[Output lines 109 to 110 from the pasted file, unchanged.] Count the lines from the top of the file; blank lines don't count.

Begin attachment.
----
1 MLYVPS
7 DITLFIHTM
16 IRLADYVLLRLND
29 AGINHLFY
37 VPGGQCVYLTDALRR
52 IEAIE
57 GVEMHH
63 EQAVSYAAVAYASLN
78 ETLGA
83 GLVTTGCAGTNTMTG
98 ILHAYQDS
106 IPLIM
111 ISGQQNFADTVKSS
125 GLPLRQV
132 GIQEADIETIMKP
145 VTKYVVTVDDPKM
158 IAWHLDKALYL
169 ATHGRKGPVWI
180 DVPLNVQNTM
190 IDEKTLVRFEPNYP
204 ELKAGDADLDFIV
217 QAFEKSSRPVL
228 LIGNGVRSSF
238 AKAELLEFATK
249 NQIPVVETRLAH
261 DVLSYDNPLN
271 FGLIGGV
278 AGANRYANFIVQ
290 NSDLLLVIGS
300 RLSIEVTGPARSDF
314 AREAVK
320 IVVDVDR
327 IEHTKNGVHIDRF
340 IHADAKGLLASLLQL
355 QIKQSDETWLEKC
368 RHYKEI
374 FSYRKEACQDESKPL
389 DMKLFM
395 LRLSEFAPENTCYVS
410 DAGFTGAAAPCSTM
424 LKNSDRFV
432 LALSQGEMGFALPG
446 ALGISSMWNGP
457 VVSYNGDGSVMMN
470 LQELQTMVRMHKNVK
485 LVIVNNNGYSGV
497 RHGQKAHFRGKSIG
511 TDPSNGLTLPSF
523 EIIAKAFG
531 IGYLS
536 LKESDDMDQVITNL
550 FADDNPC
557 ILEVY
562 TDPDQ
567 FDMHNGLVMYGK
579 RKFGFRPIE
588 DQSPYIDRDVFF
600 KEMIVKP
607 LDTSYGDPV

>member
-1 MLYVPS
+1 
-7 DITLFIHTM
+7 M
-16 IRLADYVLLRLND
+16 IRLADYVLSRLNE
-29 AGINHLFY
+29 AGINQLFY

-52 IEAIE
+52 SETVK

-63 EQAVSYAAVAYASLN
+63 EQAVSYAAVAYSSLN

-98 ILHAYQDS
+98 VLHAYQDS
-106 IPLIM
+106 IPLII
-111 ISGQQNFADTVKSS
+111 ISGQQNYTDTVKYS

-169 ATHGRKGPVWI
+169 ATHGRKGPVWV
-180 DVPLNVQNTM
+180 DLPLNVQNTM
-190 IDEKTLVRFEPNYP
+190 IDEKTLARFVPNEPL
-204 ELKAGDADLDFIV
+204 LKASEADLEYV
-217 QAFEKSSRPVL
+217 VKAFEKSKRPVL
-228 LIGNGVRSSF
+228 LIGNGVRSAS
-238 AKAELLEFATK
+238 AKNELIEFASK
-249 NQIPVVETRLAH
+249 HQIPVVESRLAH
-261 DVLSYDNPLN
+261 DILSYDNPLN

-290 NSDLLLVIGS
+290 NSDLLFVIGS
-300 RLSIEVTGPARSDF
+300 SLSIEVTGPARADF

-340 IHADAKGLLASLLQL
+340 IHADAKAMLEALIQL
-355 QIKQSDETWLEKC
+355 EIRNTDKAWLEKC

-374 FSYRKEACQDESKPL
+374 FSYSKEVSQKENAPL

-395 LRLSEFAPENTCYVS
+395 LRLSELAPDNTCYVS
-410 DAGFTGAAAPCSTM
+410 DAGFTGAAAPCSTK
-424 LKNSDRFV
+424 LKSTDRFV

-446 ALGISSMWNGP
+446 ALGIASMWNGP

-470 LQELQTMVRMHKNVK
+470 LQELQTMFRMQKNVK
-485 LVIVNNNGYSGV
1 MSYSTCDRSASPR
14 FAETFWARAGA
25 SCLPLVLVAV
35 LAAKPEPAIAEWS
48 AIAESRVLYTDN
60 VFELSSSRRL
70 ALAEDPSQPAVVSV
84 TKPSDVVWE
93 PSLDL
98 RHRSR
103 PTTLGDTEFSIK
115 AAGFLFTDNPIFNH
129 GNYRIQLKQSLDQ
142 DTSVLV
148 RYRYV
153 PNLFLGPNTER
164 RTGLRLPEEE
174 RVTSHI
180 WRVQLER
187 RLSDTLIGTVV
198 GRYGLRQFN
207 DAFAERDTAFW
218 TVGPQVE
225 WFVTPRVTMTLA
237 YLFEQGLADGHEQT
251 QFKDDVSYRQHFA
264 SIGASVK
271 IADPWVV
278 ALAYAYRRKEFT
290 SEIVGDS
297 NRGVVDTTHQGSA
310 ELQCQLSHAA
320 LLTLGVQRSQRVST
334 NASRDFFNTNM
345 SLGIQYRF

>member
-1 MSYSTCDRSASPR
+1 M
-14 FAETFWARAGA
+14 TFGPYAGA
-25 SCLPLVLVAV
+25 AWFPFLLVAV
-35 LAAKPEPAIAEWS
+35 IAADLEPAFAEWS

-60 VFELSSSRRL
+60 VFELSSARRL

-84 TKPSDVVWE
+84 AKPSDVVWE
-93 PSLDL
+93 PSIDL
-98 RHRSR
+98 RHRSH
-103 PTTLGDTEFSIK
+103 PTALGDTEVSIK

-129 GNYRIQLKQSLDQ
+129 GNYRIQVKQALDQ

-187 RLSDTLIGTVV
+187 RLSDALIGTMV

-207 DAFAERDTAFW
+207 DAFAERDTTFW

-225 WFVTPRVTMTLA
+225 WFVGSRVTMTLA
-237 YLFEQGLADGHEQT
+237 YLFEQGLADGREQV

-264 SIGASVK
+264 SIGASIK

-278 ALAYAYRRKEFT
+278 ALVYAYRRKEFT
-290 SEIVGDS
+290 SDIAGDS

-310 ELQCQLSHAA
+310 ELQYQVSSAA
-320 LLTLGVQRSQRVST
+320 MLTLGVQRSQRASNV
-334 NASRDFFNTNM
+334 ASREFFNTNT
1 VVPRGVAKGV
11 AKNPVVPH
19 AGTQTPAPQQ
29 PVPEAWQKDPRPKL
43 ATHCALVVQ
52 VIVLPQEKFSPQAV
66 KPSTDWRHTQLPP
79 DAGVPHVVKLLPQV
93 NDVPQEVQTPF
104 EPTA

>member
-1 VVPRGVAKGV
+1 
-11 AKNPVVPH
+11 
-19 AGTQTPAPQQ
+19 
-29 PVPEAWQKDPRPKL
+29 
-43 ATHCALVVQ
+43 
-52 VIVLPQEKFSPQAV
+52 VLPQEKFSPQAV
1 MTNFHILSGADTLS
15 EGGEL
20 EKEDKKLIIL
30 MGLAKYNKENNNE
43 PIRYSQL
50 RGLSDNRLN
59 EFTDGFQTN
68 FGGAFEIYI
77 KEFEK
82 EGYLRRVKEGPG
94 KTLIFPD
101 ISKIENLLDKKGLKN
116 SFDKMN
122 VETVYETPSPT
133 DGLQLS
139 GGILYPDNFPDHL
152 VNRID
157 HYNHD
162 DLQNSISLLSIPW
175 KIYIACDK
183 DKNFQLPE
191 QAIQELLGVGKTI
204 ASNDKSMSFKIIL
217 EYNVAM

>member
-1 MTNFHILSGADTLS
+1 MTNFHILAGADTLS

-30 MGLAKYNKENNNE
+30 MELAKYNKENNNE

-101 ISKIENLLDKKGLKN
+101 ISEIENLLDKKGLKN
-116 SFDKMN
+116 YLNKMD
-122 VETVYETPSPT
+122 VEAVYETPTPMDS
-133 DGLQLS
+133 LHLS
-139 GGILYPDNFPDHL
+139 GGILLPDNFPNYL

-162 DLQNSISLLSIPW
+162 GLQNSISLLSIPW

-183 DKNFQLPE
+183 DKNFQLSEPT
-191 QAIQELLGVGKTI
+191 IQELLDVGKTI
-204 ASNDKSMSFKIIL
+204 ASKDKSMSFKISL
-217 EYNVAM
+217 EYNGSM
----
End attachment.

-410 DAGFTGAAAPCSTM
+410 DAGFTGAAAPCSTK